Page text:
Saturday, February 14, 2009

Why US players should care about the state of on-line poker

The law is not on your side. I doubt that the authorities are going hunt you down for a few harmless sit-n-goes, but you never know. I've been pulled over for diving suspiciously under the speed limit before and subjected to a car search, so all bets are off if you ask me.

For the sake of argument, lets say the cops never actively go after your Internet gambling. If you advance in your poker career and start making more money, that cash flow could be traced. If you do well enough, you will be forced into deceiving the IRS in order to keep the illusion of lawfulness. The police may not actively investigate you, but the IRS will.

That is a concern of the of the high rollers, so let's say that doesn't affect you yet. How about this scenario: The site in which your money is invested may accidentally or maliciously lose your data. This doesn't have to happen at the PokerStars level, all the in betweens (GatorPay, Netellter, ect.) have fallible systems as well. As you are outside the law, there is no one you can turn to for fair play. Where is the Better Business Bureau when you need it? What are you going to do? Sue? You are technically a criminal.

I'm not being over dramatic, this has happened to me. As I've said before, I don't want you to quit playing on-line poker. I consider it a health protest to keep playing. My goal is merely to spread awareness of why it is important to usher Obama's "change" to our level.

Instruction as to how shall follow. Thanks for listening.

Saturday, February 7, 2009

A Winning Loser

The sad truth is, bad things happen to good poker players. It isn't a time to question your faith, but with every loss, it is a good time to question your play. Below is a spectrum of short-stack all-in scenarios against a small field, listed from worst mistake to "couldn't be helped."

Moving all-in only to find you are drawing dead. If this happens to you, there is no getting aound fault on your part. You misread your opponent. There are cases when you have second to nuts and are up against a very unlikely nuts, but chances are you were just nuts to think you were ahead.

Moving all-in with bottom pair. You probably thought your opponent was bluffing, but since this is a loosing scenario he probably wasn't. Misread again. Even if you read correctly and moved in on the flop, your opponent is likely to have plenty of outs to put your life at risk.

Moving all-in in a race situation. Most likely this means a pocket pair (88) against two overcards (AK) pre-flop. This move should be avoided when you are high on the hog, however the low stack needs to take a shot at doubling up. If your opponent does indeed show a race situation, it could go either way. You shouldn't feel blessed or robbed.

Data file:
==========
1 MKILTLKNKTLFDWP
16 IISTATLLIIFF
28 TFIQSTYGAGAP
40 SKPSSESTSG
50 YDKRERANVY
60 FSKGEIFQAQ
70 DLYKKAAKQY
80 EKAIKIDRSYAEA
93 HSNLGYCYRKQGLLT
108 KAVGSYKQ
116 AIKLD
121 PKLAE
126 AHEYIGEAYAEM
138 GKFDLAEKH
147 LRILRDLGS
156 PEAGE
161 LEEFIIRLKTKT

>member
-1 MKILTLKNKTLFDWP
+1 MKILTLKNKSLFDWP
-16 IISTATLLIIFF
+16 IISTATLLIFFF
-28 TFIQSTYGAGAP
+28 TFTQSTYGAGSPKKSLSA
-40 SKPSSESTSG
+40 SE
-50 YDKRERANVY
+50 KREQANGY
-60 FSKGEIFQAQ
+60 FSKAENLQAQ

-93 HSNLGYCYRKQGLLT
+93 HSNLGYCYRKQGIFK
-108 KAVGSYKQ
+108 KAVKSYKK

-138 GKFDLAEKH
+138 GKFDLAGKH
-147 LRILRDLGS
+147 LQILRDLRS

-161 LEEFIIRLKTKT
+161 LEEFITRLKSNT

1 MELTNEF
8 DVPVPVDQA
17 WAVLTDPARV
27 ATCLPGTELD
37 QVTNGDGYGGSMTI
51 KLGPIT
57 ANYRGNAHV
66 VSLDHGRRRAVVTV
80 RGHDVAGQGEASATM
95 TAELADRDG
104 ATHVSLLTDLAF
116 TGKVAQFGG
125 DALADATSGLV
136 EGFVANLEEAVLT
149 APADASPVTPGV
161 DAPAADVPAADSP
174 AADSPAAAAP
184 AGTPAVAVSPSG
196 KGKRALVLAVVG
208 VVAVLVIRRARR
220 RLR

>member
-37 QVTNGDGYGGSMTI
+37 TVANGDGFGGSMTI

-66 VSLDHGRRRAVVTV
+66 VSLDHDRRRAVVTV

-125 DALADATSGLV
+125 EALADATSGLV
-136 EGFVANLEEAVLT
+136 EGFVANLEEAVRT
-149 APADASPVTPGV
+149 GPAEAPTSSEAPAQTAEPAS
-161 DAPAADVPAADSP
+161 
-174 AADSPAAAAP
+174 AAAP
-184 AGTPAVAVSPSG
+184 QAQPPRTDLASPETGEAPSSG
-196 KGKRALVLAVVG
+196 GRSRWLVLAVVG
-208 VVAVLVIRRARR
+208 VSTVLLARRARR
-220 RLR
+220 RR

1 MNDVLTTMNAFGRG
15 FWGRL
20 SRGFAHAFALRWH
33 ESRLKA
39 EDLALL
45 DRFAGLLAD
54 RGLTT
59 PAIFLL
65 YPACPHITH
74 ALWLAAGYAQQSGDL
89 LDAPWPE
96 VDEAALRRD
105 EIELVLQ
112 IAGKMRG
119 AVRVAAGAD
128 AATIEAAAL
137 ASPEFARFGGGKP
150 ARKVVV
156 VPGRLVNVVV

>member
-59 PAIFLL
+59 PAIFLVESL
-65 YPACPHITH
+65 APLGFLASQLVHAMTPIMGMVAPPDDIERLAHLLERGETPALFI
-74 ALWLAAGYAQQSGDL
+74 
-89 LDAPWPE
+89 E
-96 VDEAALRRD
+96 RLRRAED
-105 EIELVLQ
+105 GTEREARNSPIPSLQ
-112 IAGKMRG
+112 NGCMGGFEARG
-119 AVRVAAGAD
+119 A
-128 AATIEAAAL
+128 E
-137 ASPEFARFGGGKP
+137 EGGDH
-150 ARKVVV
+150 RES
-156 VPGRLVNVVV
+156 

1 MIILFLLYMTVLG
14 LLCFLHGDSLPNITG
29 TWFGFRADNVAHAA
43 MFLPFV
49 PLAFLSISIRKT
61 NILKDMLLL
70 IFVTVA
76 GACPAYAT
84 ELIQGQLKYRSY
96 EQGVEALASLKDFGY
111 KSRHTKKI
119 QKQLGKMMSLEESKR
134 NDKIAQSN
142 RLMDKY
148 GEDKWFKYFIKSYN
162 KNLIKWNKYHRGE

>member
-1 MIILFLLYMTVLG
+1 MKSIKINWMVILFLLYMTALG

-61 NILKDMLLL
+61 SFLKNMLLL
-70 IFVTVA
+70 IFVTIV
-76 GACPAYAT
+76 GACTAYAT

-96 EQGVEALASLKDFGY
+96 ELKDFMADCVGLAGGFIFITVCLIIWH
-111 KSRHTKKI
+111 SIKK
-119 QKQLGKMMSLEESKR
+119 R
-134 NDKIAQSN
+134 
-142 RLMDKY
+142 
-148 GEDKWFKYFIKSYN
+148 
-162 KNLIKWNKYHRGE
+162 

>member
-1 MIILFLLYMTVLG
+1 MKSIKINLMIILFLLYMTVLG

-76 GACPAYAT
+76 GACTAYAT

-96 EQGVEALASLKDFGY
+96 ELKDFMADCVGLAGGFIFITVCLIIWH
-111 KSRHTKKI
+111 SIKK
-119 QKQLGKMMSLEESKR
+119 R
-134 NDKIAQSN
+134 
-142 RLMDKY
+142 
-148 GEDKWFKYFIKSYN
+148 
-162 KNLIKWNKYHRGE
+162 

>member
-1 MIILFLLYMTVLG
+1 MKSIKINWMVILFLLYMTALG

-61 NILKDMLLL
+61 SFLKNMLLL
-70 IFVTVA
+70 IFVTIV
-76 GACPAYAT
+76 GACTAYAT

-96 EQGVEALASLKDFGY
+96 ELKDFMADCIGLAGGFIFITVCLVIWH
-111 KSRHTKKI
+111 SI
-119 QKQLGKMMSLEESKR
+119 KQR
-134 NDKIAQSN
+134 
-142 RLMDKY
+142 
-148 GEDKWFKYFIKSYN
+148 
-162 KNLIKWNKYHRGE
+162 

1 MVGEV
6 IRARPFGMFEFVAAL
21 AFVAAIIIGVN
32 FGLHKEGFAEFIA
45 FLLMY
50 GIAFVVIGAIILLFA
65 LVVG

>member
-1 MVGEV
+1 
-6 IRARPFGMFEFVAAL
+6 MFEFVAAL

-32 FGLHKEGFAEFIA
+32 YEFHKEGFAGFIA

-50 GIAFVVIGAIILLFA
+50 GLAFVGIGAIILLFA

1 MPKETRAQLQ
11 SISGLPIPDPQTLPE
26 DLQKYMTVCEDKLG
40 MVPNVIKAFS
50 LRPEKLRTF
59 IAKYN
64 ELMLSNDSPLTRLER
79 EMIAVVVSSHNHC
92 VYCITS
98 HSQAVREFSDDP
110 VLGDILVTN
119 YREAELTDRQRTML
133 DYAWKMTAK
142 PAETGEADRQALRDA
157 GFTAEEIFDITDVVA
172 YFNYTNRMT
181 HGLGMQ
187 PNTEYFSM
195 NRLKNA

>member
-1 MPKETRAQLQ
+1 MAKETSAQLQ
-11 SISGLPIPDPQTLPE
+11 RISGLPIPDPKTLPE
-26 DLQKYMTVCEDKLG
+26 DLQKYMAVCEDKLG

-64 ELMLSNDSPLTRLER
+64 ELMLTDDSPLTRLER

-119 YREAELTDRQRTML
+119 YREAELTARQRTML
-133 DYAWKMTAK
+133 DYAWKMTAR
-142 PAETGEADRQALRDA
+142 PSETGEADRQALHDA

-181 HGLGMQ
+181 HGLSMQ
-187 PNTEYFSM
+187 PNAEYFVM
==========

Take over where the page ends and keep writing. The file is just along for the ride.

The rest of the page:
Moving all-in with a high flush draw on the flop. Why would I consider this a move to feel better about than the race? Well, you can't be sure you are betting into a race. If your opponent has a good poker face, you could be moving in against pocket rockets. When you have A 9 of clubs and two clubs hit the flop, you can be sure your draw can beat anything your opponent currently has (unless the board paired.) Also, I'm assuming there is a significant amount already in the pot from pre-flop betting that you want to protect/steal. While your odds of winning are under 50%, the odds are a known quantity. With a little math you will know for certain if you made the right choice.

Moving all-in with an over-pair or top pair post-flop. You are likely ahead even though your relatively small all-in may get a caller on a good draw. If your opponent out draws you, take comfort in knowing the hand was played well.

Moving all-in with the current nuts. Whether this is preflop (AA), on the flop or on the turn, you know you are ahead. The only thing to worry about is your rival's small number of outs or possibly a runner runner. If you lose here not only did you not make a mistake, but it is likely your opponent did. Remember this and take his or her money next time.

Tuesday, February 3, 2009

I've been PokerTweeted!

My friend and fellow poker blogger recently interviewed me for his site PokerTweet. If you don't already get enough here, you can learn more about me if you follow this link.

Also worth checking out, my interview in the PokerPlasm archives which can be found here.